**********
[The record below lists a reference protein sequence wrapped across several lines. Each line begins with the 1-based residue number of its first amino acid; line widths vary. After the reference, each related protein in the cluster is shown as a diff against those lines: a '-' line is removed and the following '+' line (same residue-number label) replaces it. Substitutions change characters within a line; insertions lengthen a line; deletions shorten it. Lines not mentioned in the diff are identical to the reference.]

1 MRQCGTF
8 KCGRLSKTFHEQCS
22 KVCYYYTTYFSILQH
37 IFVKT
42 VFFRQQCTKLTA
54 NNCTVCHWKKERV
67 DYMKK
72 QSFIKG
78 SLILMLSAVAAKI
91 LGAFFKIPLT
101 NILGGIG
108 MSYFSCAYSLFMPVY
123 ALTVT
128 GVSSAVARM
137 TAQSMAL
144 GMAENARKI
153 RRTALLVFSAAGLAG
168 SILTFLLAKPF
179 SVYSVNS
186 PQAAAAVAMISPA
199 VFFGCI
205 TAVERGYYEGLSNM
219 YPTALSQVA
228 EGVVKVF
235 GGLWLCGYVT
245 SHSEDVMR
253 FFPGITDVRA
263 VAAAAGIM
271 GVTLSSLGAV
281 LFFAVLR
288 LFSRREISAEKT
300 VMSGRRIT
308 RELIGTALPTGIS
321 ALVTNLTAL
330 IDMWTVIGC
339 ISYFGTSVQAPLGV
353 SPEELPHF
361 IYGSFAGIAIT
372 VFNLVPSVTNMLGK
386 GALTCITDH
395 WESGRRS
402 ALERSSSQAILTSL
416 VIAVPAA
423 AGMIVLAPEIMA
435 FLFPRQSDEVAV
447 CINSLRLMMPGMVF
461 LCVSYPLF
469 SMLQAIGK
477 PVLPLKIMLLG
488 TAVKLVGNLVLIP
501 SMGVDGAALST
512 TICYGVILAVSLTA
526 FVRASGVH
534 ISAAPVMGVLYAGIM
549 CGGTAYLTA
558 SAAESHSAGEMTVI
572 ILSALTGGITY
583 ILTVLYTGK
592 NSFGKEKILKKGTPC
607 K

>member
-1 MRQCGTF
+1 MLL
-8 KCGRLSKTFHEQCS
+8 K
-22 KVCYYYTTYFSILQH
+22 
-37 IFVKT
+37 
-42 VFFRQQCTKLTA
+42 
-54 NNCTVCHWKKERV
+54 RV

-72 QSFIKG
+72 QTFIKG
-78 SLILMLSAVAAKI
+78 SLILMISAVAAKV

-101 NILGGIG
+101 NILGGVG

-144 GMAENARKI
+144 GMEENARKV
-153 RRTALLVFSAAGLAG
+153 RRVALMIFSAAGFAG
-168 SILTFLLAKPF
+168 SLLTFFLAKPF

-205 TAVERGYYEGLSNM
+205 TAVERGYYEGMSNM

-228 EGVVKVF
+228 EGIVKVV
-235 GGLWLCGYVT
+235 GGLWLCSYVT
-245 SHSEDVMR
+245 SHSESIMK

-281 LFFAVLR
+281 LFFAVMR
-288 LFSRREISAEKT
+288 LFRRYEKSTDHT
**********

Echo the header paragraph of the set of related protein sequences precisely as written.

[The record below lists a reference protein sequence wrapped across several lines. Each line begins with the 1-based residue number of its first amino acid; line widths vary. After the reference, each related protein in the cluster is shown as a diff against those lines: a '-' line is removed and the following '+' line (same residue-number label) replaces it. Substitutions change characters within a line; insertions lengthen a line; deletions shorten it. Lines not mentioned in the diff are identical to the reference.]